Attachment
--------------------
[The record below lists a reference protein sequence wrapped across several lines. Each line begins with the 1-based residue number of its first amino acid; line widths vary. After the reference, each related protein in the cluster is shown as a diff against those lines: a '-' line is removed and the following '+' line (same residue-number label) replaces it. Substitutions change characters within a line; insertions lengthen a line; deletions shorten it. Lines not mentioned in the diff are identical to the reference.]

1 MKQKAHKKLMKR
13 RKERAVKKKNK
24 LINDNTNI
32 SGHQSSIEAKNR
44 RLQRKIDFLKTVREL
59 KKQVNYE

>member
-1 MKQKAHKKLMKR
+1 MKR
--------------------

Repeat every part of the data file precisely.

[The record below lists a reference protein sequence wrapped across several lines. Each line begins with the 1-based residue number of its first amino acid; line widths vary. After the reference, each related protein in the cluster is shown as a diff against those lines: a '-' line is removed and the following '+' line (same residue-number label) replaces it. Substitutions change characters within a line; insertions lengthen a line; deletions shorten it. Lines not mentioned in the diff are identical to the reference.]

1 MKQKAHKKLMKR
13 RKERAVKKKNK
24 LINDNTNI
32 SGHQSSIEAKNR
44 RLQRKIDFLKTVREL
59 KKQVNYE

>member
-1 MKQKAHKKLMKR
+1 MKR